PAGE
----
Friday, 22 November 2013

How would humanity fare in a galactic trial?

When I grew up my first moral influence was actually Tarzan - he was a good guy living in a jungle full of animals who were okay - if dangerous - and humans, who were often bad, deserving their murky death in quicksand. Then along came Star Trek, where humans were mainly the cause for good in the galaxy, and aliens usually weren't. Then I'd read the newspapers, watch the news on TV, and wonder which of these visions of humanity was most accurate.

In Star Trek Next Generation (ST-NG), humanity is put on trial several times during this epic series, right at the very beginning, a couple of times during various seasons, and right at the end, by the advanced alien 'Q', played by the irrepressible John De Lancie. Less patronising than its predecessor, ST-NG never lets humanity off the hook - the trial is never actually over.

It was no coincidence therefore that I addressed this in my science fiction series. In the first book, The Eden Paradox, we encounter a vicious alien race, the Q'Roth, and come off pretty badly. Injustice, you might think. But when the matter is brought before a galactic court in book 2, Eden's Trial, the other races don't necessarily see it that way; they have different value structures. They are alien...

I suppose I was influenced by Greg Bear's Hammer of God / Anvil of Stars duology, wherein Earth is attacked, and in the second book mankind heads out to find out who exactly attacked us, why, and of course to exact revenge. Bear's concept was also brilliantly depicted by Stargate Universe: in the second (last) season, they encounter attack drones who relentlessly seek out and destroy sentient life (the image at the top of this blog).

But even if aliens did have a similar sense of justice to ours, how would we look to them? As a race, we kill each other a lot of the time, and we have staggering gradient between rich and poor, for example, and there is always a war going on somewhere, not to mention corruption, a whole spectrum of injustices, etc. etc. Why should an alien race care about us or our planet when we don't seem to?

In the trial in my second book, one of the characters is interrogated by an alien inquisitor; not by asking questions, but by going inside his mind. That's what you'd do, right, if you could, because then you avoid all the lies, even the ones we tell ourselves. Midway during the interrogation, the character realizes his mind maybe doesn't present the best case for humanity...

Micah had no body. His mind floated like a two dimensional sheet of plazfilm, flapping on the winds of a featureless emerald space. He heard sounds: his own voice, as a child, as an adult. He perceived other sheets drifting, slip-sliding in the windless space like a dropped sheaf of paper, each one containing a scene, a memory, voices, people he knew, things he’d seen, things he’d said, more than a few he wished he hadn’t. As they tumbled, he knew the Tla Beth had complete access to his mind and memory. There was no question of lying or even trying to hide anything. He heard his mother crying, his father raging at him when he was a kid. He saw again the aerial nuclear detonations over LA, his younger self sprinting for the shelter to beat the vaporising blast wave; huddling there with his mother when he couldn’t stop shaking; his father calling him a coward; Louise about to kill him; Antonia; Sandy… He wrenched himself back from it all. It was too easy to drown in his own life. His Optron training helped him. He took the astrosurfer’s viewpoint, and witnessed thousands of sheets peppering the green sky: a man’s life dissected – his life.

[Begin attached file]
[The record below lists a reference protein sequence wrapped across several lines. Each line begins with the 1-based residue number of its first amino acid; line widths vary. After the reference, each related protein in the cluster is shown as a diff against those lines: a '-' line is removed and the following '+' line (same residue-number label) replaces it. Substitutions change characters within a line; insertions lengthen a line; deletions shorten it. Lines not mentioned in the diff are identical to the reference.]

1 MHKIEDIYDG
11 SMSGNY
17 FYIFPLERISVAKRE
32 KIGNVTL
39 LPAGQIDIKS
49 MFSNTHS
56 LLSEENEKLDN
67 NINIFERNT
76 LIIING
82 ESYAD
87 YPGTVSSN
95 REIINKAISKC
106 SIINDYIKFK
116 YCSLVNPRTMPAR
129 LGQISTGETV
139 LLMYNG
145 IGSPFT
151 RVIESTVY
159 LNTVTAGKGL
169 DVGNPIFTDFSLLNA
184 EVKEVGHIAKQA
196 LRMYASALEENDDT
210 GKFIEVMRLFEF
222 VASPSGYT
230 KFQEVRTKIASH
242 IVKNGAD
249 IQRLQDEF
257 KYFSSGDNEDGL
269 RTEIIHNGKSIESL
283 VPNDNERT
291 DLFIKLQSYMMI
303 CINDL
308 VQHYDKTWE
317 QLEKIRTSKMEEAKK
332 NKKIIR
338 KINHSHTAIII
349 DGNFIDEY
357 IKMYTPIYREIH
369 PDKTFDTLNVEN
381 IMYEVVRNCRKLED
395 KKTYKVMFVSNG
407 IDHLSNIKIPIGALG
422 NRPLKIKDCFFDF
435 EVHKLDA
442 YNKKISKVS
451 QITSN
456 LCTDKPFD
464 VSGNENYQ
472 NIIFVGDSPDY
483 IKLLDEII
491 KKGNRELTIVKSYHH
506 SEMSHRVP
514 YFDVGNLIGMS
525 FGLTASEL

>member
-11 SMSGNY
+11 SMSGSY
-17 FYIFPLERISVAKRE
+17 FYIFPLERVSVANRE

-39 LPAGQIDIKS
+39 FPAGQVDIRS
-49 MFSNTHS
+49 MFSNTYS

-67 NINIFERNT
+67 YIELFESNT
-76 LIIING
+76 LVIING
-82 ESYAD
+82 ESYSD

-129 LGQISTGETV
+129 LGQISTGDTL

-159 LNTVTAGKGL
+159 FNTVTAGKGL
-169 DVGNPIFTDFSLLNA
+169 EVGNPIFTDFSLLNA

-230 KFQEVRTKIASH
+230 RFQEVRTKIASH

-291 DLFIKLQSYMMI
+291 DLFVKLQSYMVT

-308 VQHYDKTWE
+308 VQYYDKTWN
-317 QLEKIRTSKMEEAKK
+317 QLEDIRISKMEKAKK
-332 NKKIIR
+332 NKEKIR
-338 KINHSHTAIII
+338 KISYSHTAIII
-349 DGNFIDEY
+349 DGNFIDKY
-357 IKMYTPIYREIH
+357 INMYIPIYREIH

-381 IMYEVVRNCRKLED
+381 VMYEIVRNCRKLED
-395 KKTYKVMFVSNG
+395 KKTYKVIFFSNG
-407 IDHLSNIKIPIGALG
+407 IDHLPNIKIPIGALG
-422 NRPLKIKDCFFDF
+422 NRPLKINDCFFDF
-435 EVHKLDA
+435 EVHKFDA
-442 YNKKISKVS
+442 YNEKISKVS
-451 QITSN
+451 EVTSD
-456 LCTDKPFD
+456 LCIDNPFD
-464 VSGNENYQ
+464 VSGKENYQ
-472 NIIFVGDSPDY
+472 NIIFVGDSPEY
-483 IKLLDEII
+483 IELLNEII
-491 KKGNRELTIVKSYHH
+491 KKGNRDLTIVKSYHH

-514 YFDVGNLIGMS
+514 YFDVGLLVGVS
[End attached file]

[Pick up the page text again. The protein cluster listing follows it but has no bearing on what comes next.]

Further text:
He discerned a common thread in the Tla Beth search strategy: Micah had always been a misfit as a kid, had hated his father, and had been a bit of a geek during adolescence. In the defence case for humanity, his head wasn’t the best brochure available.
            Abruptly he was back in his body, in a white space. He was standing on something but couldn’t discriminate between floor and space and wall: everything was solid white. A figure emerged and walked toward him.
            “Oh no, not you,” he heard himself say, as an image of his father approached, in his grey military uniform. At least he didn’t have that disappointed look plastered across his face.
            The image of his father spoke. “We see in humanity destruction, greed, conflict, injustice, and other disharmonious emotions associated with Level Three and below races. Such comportment is dangerous for the Grid Society. The Grid Council, chaired by the Tla Beth, sanctioned the Q’Roth request.”